2 thieves represent all mankind

WAKE FOREST, N.C. (BP)--All humanity is represented by one of the two thieves who were crucified alongside Jesus.

Buddy Gray, voicing that assessment in a chapel message at Southeastern Baptist Theological Seminary, noted there was something "very different" about the two criminals: "That is, how they come to view Jesus Christ."

Gray, pastor of Hunter Street Baptist Church in Birmingham and a former president of the Alabama Baptist State Convention, noted the similarity between the two thieves and all humanity: "We are all thieves and have robbed God of His glory."

The first criminal, Gray said, is the one who doesn't care about Christ as the Messiah; he only wants his suffering to end. He had no remorse for his sin, only deep distress over what his sin was costing him.

"He does not want forgiveness, he only wants escape," Gray said in a message from Luke 23:32-43.

"There are a lot of people who are like this man. They want to avoid the suffering in their lives. They want to avoid all of the crosses they may have to bear. There are many people in churches who are like this one man. They want escape, but not forgiveness," Gray said.

"In America especially, we have a very distorted Gospel," Gray continued. "We tell people, 'You just come to Jesus and He will make your family better. You come to Jesus and He will straighten up your finances. Just come to Jesus and He will bless you. That is not the Gospel. That will not save people; it will only damn people."

The first criminal on the cross rejects Jesus and His salvation, Gray added, because he thinks it is all about him, a problem that is at the heart of his sin.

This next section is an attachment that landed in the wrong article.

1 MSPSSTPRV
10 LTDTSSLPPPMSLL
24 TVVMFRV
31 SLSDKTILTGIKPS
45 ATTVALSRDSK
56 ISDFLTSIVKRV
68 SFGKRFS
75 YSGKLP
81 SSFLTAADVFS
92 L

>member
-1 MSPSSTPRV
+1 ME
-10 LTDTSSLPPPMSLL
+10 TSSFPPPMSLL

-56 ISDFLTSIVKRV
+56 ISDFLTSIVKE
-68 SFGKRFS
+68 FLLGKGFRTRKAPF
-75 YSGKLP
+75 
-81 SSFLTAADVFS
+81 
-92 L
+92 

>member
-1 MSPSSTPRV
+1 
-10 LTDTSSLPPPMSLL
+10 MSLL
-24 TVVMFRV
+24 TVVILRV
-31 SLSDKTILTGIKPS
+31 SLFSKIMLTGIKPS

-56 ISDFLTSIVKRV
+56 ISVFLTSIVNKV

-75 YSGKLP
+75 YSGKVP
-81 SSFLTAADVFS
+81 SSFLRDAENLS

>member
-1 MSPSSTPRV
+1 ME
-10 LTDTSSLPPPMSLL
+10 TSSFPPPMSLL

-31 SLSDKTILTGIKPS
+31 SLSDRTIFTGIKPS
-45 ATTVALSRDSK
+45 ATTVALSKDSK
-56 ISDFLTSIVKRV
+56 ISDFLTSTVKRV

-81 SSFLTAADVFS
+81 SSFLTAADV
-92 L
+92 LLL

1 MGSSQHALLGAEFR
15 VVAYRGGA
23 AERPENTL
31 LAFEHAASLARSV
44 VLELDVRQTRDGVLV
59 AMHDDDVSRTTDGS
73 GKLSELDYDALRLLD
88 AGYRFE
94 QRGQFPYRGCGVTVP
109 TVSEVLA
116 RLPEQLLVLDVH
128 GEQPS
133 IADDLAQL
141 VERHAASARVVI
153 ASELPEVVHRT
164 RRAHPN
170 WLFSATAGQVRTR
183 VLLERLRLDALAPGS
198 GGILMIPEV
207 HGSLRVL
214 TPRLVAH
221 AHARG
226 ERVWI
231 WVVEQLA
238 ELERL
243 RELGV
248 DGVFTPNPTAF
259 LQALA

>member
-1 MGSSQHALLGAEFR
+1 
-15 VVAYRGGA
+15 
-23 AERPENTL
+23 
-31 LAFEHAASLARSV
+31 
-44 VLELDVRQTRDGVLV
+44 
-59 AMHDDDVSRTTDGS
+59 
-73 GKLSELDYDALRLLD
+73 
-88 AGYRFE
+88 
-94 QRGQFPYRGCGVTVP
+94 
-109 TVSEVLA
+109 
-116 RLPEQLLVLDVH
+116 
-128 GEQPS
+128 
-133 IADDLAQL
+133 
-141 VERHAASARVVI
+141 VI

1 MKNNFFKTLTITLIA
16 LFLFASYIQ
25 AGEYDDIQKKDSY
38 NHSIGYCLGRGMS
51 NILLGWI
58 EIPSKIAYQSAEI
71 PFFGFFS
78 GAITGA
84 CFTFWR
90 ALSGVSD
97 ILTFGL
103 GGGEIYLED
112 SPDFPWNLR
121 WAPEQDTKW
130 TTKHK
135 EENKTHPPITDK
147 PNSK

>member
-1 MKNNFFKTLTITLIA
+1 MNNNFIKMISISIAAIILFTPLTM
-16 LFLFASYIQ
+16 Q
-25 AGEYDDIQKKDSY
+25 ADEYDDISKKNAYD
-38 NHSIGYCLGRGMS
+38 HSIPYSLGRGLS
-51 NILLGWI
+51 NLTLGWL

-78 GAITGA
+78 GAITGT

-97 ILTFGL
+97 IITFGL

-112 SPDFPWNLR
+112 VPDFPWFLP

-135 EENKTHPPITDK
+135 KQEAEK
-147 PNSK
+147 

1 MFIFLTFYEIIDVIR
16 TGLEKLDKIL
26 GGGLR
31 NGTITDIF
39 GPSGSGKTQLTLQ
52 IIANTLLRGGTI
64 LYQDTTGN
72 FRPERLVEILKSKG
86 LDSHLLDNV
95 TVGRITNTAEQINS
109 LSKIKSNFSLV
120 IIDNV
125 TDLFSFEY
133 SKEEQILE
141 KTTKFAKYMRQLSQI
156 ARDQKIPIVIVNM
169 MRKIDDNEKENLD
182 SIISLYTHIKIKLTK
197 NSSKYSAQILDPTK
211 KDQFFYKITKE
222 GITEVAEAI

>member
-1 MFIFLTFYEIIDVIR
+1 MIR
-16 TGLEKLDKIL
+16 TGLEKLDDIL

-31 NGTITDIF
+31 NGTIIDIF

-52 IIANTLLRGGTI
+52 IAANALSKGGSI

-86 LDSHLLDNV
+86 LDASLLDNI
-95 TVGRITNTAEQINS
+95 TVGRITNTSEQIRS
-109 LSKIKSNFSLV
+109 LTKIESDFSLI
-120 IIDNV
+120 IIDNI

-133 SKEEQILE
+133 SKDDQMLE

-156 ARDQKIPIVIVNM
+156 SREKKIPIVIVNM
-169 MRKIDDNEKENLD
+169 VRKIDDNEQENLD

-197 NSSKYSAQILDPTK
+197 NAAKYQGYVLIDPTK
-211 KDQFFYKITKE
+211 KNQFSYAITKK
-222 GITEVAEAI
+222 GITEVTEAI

However, the second thief begins to have his heart softened by Jesus, Gray said. As the man heard Jesus repeating, "Father, forgive them, for they know not what they do," he began to think, "Maybe this man can forgive me."

This man, Gray said, had the appropriate heart attitude.

"If you're going to come to Christ, there must be the attitude in your heart, 'I fear God.'

"Without fear of God, I do not believe you can seriously turn to Jesus in faith. All you will ever see Jesus as is an add-on to your life. He's optional. You think, 'I'll add Him because He can make my business better, my sex life better, my finances better. He'll make me happier. I'll have my best life now,'" Gray said.

"If there is no fear of the Holy Creator God to whom one day we will give an account, you will never take Jesus seriously."

It is vital to see Jesus as holy and not make excuses for sin, but to confess guilt in real humility, as the second criminal did, Gray said.

"It matters who we think Jesus is. He alone is worthy of faith and my allegiance. He went to the cross not because he was guilty, but because we were guilty," Gray said.

The second thief, after assessing his situation and realizing the mess he was in and the coming of Jesus' Kingdom, called out to God for forgiveness and to be saved. Gray said it was a simple prayer, "Jesus, save me."

"Through the eyes of faith, this man trusts Jesus. That is what salvation is all about," Gray said.

The criminal's belief and complete trust in immediate salvation "cuts through a lot of false theology," Gray added in his Feb. 19 message at Southeastern's Wake Forest, N.C., campus.

"This really is justification by faith alone. Notice there was no baptism, no communion, no confession, no last rites, no church membership, no good works, no praying a prayer, no walking an aisle. This man trusts in Christ alone.... All he can do is trust in the work of Jesus Christ, and Jesus says that is all that it takes."

Gray concluded: "There were two sinners. Both heard and saw the same Jesus. One is in paradise with Jesus. One is in a place of eternal isolation. This represents the entire world. Jesus Christ is the line of demarcation. Everyone in the world will be categorized as someone who was saved by Christ or someone who was not."

Lauren Crane is a writer for Southeastern Baptist Theological Seminary.

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